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General Discussion · Aging.
crunkle
msg #86194
1/13/2010 8:43:16 PM

Young bull says to old bull - "hey, let's run up the hill and make love to one of them cows!"

Old bull to young bull - "son, let's walk up that hill and make love to all of 'em"

Filter Exchange · CHETRON: Yes, You Can!!
crunkle
msg #79812
9/21/2009 11:54:26 PM

Just messing around with this, but a 4 week moving average of weekly RSI(2) may get you a little closer to what you're looking for.

Fetcher[

CMA(weekly RSI(2),4) crossed above 50
and close is above 5
and average volume is above 300000

]



General Discussion · Coments on news of the day
crunkle
msg #93029
5/22/2010 1:38:30 AM

Eman,

I have a curse of usually being too early. That said, it looks like in the last couple of days, the Euro has stabilized...at least for now. Fortunately, one of my rules is not to enter a position unless it's higher than the previous day (saved my a$$ Monday).

I recently read an article from a long-time technician who said that one of his favorite (and most predictable) set-ups is when a stock closes higher than the high of the day in which a recent (30 day?) low was established. Proves to be a fairly reliable short-term trend-reversal indicator. Oil and commodity stocks seem to trend stronger than other sectors. I'll see how things open next week. I'll be looking at UCO. Looks like it could move back up into the 12 area without a lot of strain.

One thing I can just about guarantee, the strength in the dollar is the equivalent of the Emporer's new clothes. When this gets widely accepted, you will see oil prices follow gold. Along the same lines, keep an eye out for eanings estimates to begin to be marked down because of the strong dollar. Tech companies particularly vulnerable.

General Discussion · EARNINGS PLAYS
crunkle
msg #82441
modified
11/4/2009 6:01:55 PM

Kevin,

I've found that a close over the previous day's HIGH is a more reliable turnaround indicator, same goes for a close below the previous day's LOW as a good indication a stock is rolling over - also works as a good exit point for swing trades.
For example. one that popped up on my scans this evening as a long - and also closing above the previous day's high is NRG. Looks to be bouncing off support with resistance about 10% higher. No guarantees, but I'll watch the open tomorrow. I do this for real and have a rule to try to avoid opening a position in the first 30 minutes or so. Ditto for MIR.

Filter Exchange · HELP IN SIMPLE PLAN
crunkle
msg #81894
10/27/2009 9:00:38 PM

jnafach

Trade management is infinitely more important than stock selection. Theoretically, you can throw darts at the stock listings. Cut your losers - manage your winners. The "average" professional money manager would sacrifice his mother for 20 - 25% a year. I'm pretty sure Warren Buffet is below that. Bill Miller at Legg Mason beat the S & P 500 for something like 10 straight years. Never came close to 25% annually (year-after-year). Not saying it can't be done but re-read the first sentence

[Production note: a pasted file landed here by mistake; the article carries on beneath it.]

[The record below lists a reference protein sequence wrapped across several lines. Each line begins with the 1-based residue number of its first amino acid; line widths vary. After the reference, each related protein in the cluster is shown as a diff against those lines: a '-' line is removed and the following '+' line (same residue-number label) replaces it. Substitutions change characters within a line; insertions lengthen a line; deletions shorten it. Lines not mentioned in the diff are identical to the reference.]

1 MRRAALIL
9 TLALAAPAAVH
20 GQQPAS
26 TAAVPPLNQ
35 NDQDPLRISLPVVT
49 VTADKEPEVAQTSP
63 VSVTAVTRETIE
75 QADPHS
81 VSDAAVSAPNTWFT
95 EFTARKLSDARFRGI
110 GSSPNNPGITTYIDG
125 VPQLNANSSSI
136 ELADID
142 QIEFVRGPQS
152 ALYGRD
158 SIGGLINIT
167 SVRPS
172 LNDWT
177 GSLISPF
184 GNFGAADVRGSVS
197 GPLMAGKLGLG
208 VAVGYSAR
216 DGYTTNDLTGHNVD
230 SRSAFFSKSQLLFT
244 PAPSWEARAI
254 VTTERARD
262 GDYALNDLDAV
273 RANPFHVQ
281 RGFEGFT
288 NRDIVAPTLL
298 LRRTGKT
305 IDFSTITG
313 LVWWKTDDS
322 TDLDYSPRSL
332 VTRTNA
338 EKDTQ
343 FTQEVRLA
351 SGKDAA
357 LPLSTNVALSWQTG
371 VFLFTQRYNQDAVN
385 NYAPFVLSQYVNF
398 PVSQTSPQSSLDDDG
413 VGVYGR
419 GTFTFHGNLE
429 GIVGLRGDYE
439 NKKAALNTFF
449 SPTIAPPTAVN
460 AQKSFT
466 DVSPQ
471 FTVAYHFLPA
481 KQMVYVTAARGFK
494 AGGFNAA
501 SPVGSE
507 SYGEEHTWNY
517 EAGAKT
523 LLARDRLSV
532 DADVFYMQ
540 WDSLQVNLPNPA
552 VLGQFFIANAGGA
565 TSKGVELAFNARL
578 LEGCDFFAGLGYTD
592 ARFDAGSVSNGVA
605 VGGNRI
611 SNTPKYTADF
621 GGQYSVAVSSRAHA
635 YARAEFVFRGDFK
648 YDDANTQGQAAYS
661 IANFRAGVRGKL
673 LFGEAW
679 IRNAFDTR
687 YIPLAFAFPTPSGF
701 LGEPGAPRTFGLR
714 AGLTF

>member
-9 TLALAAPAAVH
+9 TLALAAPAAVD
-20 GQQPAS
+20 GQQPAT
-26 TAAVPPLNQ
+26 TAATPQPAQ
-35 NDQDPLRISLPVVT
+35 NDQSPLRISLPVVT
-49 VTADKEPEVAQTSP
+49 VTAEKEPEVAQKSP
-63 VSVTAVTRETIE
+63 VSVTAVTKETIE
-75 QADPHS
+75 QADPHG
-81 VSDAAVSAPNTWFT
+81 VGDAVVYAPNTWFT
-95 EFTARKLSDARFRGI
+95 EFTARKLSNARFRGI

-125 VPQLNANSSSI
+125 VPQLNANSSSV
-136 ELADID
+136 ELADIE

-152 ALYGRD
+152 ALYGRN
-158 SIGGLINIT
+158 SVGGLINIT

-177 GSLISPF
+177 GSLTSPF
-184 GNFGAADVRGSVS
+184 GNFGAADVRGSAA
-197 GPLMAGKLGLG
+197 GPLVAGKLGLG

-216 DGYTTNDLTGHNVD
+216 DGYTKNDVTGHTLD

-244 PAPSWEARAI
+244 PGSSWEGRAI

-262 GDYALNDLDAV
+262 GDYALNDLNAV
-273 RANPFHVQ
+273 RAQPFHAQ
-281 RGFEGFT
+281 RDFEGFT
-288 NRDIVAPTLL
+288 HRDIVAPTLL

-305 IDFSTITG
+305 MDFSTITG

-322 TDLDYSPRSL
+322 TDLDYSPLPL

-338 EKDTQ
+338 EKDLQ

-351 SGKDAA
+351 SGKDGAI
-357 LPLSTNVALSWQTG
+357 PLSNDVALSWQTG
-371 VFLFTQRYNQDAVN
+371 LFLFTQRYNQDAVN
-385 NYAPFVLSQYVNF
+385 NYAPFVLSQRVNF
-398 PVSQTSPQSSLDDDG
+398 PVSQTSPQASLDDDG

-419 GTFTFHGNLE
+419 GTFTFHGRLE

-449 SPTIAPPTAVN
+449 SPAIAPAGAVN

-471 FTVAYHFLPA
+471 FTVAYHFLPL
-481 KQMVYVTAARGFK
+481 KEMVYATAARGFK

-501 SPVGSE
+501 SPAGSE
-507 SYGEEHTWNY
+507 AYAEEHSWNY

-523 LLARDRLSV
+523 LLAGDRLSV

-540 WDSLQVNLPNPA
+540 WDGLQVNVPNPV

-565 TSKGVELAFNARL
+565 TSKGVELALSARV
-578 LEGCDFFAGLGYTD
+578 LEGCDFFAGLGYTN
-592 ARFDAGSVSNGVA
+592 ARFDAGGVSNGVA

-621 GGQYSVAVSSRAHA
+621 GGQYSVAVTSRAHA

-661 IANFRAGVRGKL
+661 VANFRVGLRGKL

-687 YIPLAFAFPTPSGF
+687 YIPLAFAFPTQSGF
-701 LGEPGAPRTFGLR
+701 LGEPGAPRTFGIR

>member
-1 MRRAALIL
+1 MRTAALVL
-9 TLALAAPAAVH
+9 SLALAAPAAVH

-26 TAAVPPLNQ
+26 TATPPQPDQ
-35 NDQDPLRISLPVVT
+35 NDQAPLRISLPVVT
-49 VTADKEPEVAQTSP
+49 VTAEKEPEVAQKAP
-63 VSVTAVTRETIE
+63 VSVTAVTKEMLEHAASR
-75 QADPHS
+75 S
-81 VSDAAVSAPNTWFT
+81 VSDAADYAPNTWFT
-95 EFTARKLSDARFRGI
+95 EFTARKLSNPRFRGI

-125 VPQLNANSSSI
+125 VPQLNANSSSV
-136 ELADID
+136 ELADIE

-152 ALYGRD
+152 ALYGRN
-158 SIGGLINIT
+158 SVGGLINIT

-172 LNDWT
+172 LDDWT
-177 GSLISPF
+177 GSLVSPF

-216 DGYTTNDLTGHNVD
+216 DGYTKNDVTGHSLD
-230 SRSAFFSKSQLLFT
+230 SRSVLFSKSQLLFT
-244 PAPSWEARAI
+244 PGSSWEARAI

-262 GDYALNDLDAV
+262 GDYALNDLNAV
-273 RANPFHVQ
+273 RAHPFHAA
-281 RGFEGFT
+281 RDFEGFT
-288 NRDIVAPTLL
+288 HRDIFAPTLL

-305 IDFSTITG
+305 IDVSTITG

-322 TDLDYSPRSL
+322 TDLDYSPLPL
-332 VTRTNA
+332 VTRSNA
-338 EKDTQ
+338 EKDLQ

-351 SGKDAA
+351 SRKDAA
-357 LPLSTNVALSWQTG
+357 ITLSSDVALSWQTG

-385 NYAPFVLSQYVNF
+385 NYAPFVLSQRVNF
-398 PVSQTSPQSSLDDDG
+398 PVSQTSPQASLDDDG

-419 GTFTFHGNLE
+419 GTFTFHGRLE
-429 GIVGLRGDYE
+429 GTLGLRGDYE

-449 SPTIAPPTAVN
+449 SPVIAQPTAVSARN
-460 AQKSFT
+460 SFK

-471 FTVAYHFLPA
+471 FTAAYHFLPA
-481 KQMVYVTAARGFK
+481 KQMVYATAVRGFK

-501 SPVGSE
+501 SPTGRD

Filter Exchange · help with finding stocks that lead the market
crunkle
msg #82843
11/11/2009 10:47:47 AM

I think you will have a problem with sector rotation. Sometimes its the financials that lead, other times it may be the techs or the commodity stocks. There have been markets where its the small-caps or even foreign stocks that go first. Never is the same group - certainly not the same stock consistently. Good luck.

General Discussion · How to Swing Trade
crunkle
msg #91239
4/15/2010 11:21:45 PM

Just my opinion - successful trading is about 10% stock selection and about 90% trade management. Theoretically you could tape the Wall Street Journal to a wall, select stocks by throwing darts at the stock tables, flip a coin to decide whether to go long or short and still make money if you manage your trades properly. Cut your losses and let your profits run.

I've never had a problem entering a trade. For years the most difficult part of my trading was deciding when to exit a position. I'd get out of my losing trades too late and my profitable trades too soon. Took a long, long time (and many $$$ lost) to come up with a system that works for me - at least a good part of the time.

General Discussion · Improve results by 10-25% - common sense entry
crunkle
msg #85469
modified
1/3/2010 4:56:23 PM

I'm continually looking to improve trade results. It occurred to me that, when running a scan, all purchases are made at the default price - that is the opening price the following day. I wanted to see what would happen if purchases were not made on days when the market opened lower but I don't have the programming skills for that - if it's even possible.

Next best thing, I set up the following entry trigger: (When setting up a backtest use the "Entry Price" box under the "Advanced Options" menu.

"target price equal to or greater than previous day closing price"
do not purchase if out of range of the target price(check the box)

Hopefully, this should eliminate buying scan-selected stocks if they open down the following day.

The win/lose ratio immediately improved by 10%+, Reward/Risk ratios improved by about 50% and ROI improved by 25%+ on selected scans.

I thought this was significant enough to pass around. If anyone can improve it further, please share

Thanks,

General Discussion · JOKES
crunkle
msg #84459
modified
12/15/2009 2:02:01 PM

deleted (was posted previously)

General Discussion · JOKES
crunkle
msg #88979
3/2/2010 9:54:13 PM

How about a little Rodney Dangerfield:

"My uncle got arrested for sodomy. Good thing he knew the judge - he got the charges reduced to tailgaiting."

"I looked into my daughters high school yearbook. She's been voted most likely to conceive."

A hooker told me "not on the first date!"

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